I couldn’t understand it. I am sure I wouldn’t want to live in an segregated dementia village, where I am kept safe but essentially locked in, and given the delusion of freedom and free will. It smacks of condescension and play-acting. I don’t think I would want that, although I’m sure it is the best solution for some PWD. I should reserve judgement though, who knows what I’d want if and when my mind goes.

Instead of putting PWD into a village, perhaps we should bring the “village” into the community. How do we do this? This video from UK (May 2014) suggests how persons with mild dementia may get by “with a little help from friends”. A story here from Japan tells of how an entire community chips in to look out for an elderly woman with moderate to severe dementia who wanders for miles daily.

In short, whichever solution we choose, PWD ought to be able to live out their lives with dignity and comfort in a safe environment. The same can be said for their caregivers.

Support Group for Singles (who are Caregivers)

I received an email invite to join a support group for caregivers who are SINGLE!

This really put a smile on my face 🙂

No doubt it is put together to address the special problems faced by caregivers who are single. A single (unmarried, widowed, or divorced) caregiver will not have a spouse to share the burden of caregiving with. In addition, there are probably more financial stresses, if the caregiver is both earning a living and caregiving. The caregiver might also have other dependents to look after too – such as children, or another parent who does not have dementia but needs support.

But my imagination runs away with me….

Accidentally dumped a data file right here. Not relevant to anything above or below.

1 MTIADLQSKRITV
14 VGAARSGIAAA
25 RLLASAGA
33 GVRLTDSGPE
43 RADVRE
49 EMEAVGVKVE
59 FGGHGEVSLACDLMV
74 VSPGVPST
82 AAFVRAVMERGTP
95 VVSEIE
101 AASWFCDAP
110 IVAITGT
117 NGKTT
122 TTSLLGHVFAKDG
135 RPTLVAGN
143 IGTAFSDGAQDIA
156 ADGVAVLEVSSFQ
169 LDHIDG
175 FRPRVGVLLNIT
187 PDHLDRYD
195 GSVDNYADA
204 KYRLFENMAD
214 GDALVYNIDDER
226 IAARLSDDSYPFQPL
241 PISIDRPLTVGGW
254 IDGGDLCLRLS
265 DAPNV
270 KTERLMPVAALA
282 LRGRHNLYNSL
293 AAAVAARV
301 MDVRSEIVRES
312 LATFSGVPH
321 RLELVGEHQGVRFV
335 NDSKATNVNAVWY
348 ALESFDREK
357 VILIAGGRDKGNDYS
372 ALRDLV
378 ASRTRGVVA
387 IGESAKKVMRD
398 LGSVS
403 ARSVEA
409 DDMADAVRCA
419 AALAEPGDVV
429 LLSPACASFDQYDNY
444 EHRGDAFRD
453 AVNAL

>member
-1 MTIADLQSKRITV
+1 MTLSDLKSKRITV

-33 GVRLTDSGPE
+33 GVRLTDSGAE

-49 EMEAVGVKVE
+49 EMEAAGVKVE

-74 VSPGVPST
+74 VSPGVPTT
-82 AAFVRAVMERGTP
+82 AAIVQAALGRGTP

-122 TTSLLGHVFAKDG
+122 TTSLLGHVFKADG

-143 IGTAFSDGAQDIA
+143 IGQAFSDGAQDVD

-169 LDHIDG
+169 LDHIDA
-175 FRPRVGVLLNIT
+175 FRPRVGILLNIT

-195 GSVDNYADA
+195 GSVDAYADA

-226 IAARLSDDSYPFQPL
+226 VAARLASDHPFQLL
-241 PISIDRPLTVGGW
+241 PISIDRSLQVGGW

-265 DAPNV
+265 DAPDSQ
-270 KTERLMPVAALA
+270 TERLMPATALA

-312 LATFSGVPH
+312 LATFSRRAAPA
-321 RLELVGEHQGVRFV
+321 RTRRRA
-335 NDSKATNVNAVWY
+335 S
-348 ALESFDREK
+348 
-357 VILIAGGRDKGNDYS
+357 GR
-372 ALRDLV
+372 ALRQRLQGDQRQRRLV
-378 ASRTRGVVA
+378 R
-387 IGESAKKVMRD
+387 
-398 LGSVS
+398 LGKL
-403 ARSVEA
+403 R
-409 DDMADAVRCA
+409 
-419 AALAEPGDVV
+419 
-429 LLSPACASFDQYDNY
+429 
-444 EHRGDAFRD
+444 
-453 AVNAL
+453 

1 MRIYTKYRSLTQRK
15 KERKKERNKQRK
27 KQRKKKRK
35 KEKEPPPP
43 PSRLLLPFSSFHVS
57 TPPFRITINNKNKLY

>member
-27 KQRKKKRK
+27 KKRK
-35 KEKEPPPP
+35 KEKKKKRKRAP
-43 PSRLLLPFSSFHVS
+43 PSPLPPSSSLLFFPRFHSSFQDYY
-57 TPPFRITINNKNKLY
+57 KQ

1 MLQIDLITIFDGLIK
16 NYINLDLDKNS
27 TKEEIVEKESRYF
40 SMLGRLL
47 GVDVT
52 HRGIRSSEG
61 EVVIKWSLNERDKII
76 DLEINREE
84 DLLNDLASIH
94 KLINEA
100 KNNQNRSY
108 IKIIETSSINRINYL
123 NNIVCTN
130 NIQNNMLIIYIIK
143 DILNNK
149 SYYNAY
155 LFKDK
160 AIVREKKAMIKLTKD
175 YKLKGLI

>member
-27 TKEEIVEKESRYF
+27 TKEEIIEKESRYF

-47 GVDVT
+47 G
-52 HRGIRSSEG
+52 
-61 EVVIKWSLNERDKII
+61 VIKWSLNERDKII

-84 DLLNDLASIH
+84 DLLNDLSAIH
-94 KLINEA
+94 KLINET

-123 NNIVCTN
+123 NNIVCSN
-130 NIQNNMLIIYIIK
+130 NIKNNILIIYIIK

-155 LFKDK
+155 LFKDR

Imagine a group of middle-aged singles in a room, commiserating with one another, being supportive, and helping find solutions. They also have something in common – a loved one with dementia. Just being there shows they are kind, responsible people…  perfect partner material. Isn’t the stage just set up for Cupid and his arrows?!

I am curious enough to consider joining, and check the dates. Alas! The schedule doesn’t suit! Maybe next year, haha!

ACP, LPA, AMD and the last Will and Testament

This post is about death, disability, disease and decision-making.

There comes a time when someone is ill or dying, and decisions have to be made about treatment and whether or not to prolong life, or suffering, as the case may be. Who makes the decisions? When? How? Singaporean not only love acronyms, they like things neat and orderly. And so several laws and programs have been put in place to help people do things properly.

Unfortunately, the introduction of these new programs have been muddled up with rules, details and legal jargon. Let me try to demystify it a bit…

Last will and testament

This is obvious. This is a legal document determining how to distribute one’s worldly possessions upon death.

Example – Aunty Helen died, and in her last will and testament, left her house to her son, her jewellery to her daughter, her bank account to her chauffeur and favorite charity, and only $100 to her constant companion, whom we all knew was after her money.

Advanced Medical Directive (AMD)

This is legal document you sign to request your doctor to let you die, in the event your are unconscious and death is imminent. Once the document is registered, your wish will be recorded in a secure and secret place. Only when you are seriously ill, about to die and unconscious, will you doctor be able to request to check whether you have made an AMD. An AMD can be revoked anytime, verbally.

Example – Mr. Shia Vo had a bad car accident and was brought to hospital unconscious from a smashed skull. They managed to hook him up to a ventilator and revive him, but his organs are failing one by one and he’s not going to recover. The doctors checked and found he had an AMD, but his mother is adamant he revoked the AMD last week when she discussed life and death matters with him. The doctors have no choice but to leave him on the ventilator until his heart stops in about a week.

Lasting Power of Attorney (LPA)

This is a legal appointment for someone to take charge of your affairs should you lose your mind. Also used in the case of adults with mental incapacity. A person holding the LPA (called the donee), cannot make serious* healthcare treatment decisions.